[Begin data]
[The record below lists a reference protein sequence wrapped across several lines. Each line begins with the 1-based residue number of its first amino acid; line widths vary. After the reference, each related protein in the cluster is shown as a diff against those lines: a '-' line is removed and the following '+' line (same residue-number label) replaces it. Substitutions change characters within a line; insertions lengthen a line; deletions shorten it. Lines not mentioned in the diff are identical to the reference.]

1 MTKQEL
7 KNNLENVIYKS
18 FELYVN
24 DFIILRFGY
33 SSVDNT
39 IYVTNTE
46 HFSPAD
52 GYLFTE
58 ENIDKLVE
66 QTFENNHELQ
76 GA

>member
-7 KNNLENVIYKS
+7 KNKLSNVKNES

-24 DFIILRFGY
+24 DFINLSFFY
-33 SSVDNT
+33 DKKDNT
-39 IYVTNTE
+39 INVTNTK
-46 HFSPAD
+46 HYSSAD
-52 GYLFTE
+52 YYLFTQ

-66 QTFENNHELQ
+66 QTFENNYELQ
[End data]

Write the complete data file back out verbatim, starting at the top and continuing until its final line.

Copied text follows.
[The record below lists a reference protein sequence wrapped across several lines. Each line begins with the 1-based residue number of its first amino acid; line widths vary. After the reference, each related protein in the cluster is shown as a diff against those lines: a '-' line is removed and the following '+' line (same residue-number label) replaces it. Substitutions change characters within a line; insertions lengthen a line; deletions shorten it. Lines not mentioned in the diff are identical to the reference.]

1 MTKQEL
7 KNNLENVIYKS
18 FELYVN
24 DFIILRFGY
33 SSVDNT
39 IYVTNTE
46 HFSPAD
52 GYLFTE
58 ENIDKLVE
66 QTFENNHELQ
76 GA

>member
-7 KNNLENVIYKS
+7 KNKLSNVKNES

-24 DFIILRFGY
+24 DFINLSFFY
-33 SSVDNT
+33 DKKDNT
-39 IYVTNTE
+39 INVTNTK
-46 HFSPAD
+46 HYSSAD
-52 GYLFTE
+52 YYLFTQ

-66 QTFENNHELQ
+66 QTFENNYELQ